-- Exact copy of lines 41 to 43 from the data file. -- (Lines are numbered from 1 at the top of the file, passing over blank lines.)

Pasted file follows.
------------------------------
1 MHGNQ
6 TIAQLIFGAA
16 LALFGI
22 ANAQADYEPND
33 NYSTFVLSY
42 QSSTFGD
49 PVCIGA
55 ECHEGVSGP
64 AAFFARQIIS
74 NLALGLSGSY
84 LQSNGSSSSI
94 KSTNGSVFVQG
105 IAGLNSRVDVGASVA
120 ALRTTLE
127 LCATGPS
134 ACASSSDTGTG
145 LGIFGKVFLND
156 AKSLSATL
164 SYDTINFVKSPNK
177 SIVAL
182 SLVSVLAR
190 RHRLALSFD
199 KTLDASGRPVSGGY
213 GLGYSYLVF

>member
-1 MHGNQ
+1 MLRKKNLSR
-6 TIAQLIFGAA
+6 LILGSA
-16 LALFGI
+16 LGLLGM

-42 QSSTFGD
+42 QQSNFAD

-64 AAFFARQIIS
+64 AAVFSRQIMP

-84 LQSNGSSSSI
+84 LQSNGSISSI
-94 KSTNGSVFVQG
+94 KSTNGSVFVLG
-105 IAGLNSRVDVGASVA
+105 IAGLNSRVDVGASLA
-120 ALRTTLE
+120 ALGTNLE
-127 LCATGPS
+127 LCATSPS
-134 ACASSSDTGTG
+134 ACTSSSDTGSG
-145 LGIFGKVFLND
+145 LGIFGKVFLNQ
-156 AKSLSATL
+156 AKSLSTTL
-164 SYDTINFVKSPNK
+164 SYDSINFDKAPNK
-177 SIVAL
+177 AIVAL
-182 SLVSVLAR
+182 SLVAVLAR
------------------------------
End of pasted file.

+105 IAGLNSRVDVGASLA
-120 ALRTTLE
+120 ALGTNLE